Fernando Alonso said he tried - and failed - to take Turn 1 at Indianapolis flat out at the first full-speed attempt on his opening day of testing ahead of the Indy 500.
The McLaren Formula 1 driver completed 110 laps during his private test at the speedway, marking his first time behind the wheel of an IndyCar and his first running on an oval.
Alonso, who completed the mandatory rookie orientation programme in his first hour on track, set a fastest lap speed of 222.548mph, and he said he ended the day with respect for the venue.
"The track is narrower than I thought," he told the media after finishing his test.
"You watch the television and you see three cars alongside on the main straight - now I am in the car on the main straight and it's hard to imagine how you can fit three cars there at speed.
"I knew that Marco [Andretti, who shook the car down in the morning] was flat out in Turn 1, so I said I will do Turn 1 flat out because I know that the car is able to do it.
"I arrived in Turn 1 and I was convinced that I was doing flat out, but the foot was not flat - it had its own life, it was not connected to my brain at that moment.
"On the second or third lap I was able to do it, but on the first lap it was definitely a very good feeling to be able to feel the respect of the place, the respect of the car, the respect of the speed.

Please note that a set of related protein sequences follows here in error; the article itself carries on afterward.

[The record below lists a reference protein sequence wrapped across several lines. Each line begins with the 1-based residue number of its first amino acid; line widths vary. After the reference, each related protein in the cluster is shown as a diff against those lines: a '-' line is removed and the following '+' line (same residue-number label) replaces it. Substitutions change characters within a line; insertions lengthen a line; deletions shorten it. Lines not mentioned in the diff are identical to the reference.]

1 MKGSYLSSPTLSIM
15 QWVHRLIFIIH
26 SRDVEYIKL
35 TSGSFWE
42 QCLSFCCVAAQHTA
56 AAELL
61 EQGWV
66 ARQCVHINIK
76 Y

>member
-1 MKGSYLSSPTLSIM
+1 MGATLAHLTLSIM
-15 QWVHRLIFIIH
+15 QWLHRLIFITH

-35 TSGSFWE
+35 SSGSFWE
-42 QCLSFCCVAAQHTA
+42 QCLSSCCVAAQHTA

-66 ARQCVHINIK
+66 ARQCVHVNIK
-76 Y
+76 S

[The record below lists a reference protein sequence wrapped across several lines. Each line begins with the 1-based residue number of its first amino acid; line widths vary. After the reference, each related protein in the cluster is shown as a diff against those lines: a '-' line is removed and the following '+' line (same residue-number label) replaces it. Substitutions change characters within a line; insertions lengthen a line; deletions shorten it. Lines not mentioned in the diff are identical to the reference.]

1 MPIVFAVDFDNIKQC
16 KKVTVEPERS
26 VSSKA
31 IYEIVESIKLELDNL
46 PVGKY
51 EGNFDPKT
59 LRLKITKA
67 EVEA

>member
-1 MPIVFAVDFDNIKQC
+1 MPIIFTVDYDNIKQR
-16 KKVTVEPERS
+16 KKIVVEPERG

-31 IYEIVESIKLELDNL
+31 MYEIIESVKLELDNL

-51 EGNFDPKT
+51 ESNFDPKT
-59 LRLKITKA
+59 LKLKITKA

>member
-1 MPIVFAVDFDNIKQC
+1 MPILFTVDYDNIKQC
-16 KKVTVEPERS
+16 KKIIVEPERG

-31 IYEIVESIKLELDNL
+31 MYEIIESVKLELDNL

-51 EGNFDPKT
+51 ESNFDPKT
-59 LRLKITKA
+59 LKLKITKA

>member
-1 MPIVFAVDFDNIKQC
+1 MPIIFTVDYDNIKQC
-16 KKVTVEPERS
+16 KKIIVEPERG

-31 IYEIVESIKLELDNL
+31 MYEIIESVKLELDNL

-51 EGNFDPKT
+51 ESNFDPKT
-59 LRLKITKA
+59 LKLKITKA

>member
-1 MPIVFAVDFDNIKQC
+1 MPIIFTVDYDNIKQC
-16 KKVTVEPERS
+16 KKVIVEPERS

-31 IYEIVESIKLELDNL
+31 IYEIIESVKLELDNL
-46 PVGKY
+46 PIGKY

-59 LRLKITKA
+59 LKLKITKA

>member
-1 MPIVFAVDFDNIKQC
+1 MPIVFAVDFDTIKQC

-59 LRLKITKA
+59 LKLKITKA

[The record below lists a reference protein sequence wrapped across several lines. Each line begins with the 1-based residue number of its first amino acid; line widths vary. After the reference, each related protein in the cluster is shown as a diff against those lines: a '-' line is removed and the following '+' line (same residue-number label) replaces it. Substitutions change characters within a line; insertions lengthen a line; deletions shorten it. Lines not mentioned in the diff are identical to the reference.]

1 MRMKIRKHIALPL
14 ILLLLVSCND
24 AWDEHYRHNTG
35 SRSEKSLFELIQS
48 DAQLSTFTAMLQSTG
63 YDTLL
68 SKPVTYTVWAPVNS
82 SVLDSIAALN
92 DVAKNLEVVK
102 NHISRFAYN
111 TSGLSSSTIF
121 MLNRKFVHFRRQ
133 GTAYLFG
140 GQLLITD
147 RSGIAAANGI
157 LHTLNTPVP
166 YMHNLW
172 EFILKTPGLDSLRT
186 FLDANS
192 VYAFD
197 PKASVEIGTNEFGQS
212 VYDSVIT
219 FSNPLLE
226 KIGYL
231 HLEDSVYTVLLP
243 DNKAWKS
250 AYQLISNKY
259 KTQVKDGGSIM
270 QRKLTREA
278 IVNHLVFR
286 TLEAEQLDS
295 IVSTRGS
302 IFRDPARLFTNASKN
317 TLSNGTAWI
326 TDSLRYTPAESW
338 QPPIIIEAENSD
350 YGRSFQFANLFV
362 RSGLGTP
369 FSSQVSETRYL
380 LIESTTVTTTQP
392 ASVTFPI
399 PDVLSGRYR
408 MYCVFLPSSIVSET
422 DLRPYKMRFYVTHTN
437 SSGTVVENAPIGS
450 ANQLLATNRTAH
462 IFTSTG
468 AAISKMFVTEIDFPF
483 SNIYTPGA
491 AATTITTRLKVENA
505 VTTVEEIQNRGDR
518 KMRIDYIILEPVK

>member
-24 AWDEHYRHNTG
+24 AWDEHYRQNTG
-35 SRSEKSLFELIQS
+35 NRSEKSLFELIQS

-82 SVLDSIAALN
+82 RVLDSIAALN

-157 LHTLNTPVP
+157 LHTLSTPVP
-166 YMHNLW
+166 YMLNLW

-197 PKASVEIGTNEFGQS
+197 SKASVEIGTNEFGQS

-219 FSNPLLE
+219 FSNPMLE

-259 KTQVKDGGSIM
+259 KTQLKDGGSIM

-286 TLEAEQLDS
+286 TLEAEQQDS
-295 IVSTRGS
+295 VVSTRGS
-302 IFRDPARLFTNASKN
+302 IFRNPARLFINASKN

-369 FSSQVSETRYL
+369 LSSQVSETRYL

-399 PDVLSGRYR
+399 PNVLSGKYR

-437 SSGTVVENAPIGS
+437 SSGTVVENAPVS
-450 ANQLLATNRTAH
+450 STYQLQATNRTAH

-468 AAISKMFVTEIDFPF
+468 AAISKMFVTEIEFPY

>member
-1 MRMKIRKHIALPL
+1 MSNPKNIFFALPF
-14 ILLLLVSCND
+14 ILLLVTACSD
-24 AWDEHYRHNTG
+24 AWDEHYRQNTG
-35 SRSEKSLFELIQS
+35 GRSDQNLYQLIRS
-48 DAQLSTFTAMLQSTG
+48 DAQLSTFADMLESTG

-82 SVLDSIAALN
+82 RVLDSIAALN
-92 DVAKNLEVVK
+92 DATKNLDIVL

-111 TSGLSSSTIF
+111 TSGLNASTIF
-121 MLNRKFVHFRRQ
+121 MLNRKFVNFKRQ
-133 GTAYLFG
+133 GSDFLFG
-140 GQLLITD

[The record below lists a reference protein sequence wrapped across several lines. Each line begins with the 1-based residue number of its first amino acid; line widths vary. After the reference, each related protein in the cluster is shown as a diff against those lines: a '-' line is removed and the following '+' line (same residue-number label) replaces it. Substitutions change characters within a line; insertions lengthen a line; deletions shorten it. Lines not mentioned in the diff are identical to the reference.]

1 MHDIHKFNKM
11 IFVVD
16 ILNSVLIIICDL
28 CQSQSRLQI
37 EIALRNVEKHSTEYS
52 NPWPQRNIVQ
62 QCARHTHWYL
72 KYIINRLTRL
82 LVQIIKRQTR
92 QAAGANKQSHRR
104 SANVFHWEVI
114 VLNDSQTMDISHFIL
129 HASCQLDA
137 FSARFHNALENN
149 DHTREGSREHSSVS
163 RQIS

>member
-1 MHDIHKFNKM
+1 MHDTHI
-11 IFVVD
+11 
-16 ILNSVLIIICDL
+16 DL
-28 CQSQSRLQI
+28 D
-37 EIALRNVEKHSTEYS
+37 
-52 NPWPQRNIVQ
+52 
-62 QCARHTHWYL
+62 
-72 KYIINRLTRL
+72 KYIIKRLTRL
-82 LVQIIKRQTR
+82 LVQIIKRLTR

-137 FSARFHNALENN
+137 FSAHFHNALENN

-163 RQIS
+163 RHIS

"For any racing driver that feeling is pure adrenaline, so it was a good day."
Once Alonso had used up his allocation of fresh tyres, the Andretti Autosport team experimented with some basic set-up changes, as well as a programme that included caution period simulations, fuel milage tests and practice at entering and exiting the pits.
Alonso said he enjoyed the simplicity of operating an IndyCar machine, which enabled him to get through the team's desired programme quickly.
"They ask you if you are ready inside the car, you say yes, you switch on the car and you go," he said.
"In Formula 1 it takes maybe six minutes to fire up the car, because they need to check, recheck, there is so much technology there.
"Many things slow down every run. Here, it's more fun because you just switch on the engine and you race."
Alonso was asked for feedback between runs by his engineers, but he said he did not yet feel qualified to judge the car and the conditions with authority after his first day on an oval.
"The team was asking me about it, and I feel good, but I have no idea, no experience of when the circuit is good or bad, or when the circuit is fast or slow," he said.
"The team has been very supportive, and now we have a lot more things to go through that will be more useful.
"There is still a long way to go but I'm happy with the first step."
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